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Sunday, October 14, 2012

EXCLUSIVE: JEWISH Teen Brutally Beaten By NYPD Officers

CROWN HEIGHTS  — On Monday evening, October 8, 2012, police were called about a man who was sleeping in the lounge of the ALIYA Center on East New York Ave. The caller may have mistakenly believed that the homeless man, Ehud H. Halevi, was loitering on the center’s property without permission.

ALIYA (Alternative Learning Institute for Young Adults) is a synagogue and outreach center for troubled youth in the Crown Heights neighborhood of Brooklyn.

Two officers from the 71st precinct, one male and one female, arrived and woke the man. Confused as to why he was being accosted by police, the man refused the officers’ attempts to escort him outside, insisting that he had permission to be there and asking that they allow him to prove it.

His pleas fell on deaf ears, and they proceeded to place him under arrest.

When he resisted arrest, the male officer flew into a rage and began to beat the defenseless man. As can be seen in the video below, the officer assumed a boxing stance and then lurched towards his victim, pummeling him from all sides.

Over the next couple of minutes the man is also pepper-sprayed and beaten with a truncheon by the female officer, all while posing no threat to the officers’ well-being whatsoever.

After a good two minutes of sadistic thrashing, the officers are joined by a squadron of their peers, and successfully put him in handcuffs and under arrest.

A source confirmed with me that the man had full permission to be there, and had been living there for a month without any trouble. It is unknown who called the police or why.

Adding insult to injury, the man is being charged with assault on a police officer(!) - a felony - which can bring a sentence of 5 years in prison upon conviction.

He is also facing four Misdemeanor charges and four violations, including trespassing, resisting arrest and harassment.

He has been released on bail.

ALIYA declined to comment on the matter in any official capacity.

The above video was obtained with the assistance of TOT Private Consulting Services.



  1. Did the cops know they were being taped. Any jury would award this guy a couple of hundred thousand dollars unless there was a real reason they had to use this guy as a punching bag. I hope this gets on you tube today.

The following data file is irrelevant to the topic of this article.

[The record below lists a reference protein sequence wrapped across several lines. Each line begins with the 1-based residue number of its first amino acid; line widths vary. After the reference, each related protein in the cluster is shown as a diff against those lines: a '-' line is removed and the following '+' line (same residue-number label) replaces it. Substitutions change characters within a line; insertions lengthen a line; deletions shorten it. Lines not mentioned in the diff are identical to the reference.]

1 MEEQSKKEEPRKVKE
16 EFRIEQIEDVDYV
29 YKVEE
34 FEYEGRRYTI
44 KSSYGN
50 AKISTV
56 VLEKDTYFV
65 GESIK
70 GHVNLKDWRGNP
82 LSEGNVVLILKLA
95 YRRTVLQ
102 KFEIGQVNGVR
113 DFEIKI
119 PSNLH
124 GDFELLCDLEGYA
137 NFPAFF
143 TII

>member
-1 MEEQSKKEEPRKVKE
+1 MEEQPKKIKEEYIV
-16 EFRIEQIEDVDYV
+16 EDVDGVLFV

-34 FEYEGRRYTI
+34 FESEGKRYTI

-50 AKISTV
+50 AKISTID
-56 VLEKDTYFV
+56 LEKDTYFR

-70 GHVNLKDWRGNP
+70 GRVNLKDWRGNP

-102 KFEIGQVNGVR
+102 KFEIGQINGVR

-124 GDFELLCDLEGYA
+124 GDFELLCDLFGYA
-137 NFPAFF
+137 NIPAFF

2. Who was the guy with the baseball hat at the beginning of the vid?
    Which organization's residence was this?
    If he had permission why was he not in a proper bed as legally he is supposed to be if he was a special needs individual, if he was an employee, he was not supposed to be sleeping...
    too many questions, but the cop sure looked like he was pissed and wanted a fight

  3. Poor guy. The cop who beat him better be fired!

  4. A few comments. I am an ex police officer and was wondering about the man with the cap also. The victim in this case didn't appear to have made any overt threatening actions to the officers. He might have been being belligerent but no aggressive or threatening moves were presented at any time, even while being pummeled by the cops. The cop had no legal authority to use that type of force on a person who was passively resisting. The would be aloud to arm bar him to the ground, or some type of pressure point control to effect his arrest. The use of pepper spray would have and should have been their first course of action towards him after he would not let them arrest him. Legal or not.. But the beating and the baton hitting way over board..AS to the cavalry that came in and finally subdued him, they have know idea what was going on and only reacted to the information they had and did nothing wrong imo...
    Seems the victim though wasn't too impressed, at least in his inebriated state when they were done.
    IMO not sure of the particulars of the arrest but the force was excessive.. for sure..

  5. The cops will get away with it. They always do. The NYPD is out of control. Tooo much us vs. them mentality. They need to be reminded they are public servernts, not masters of the public.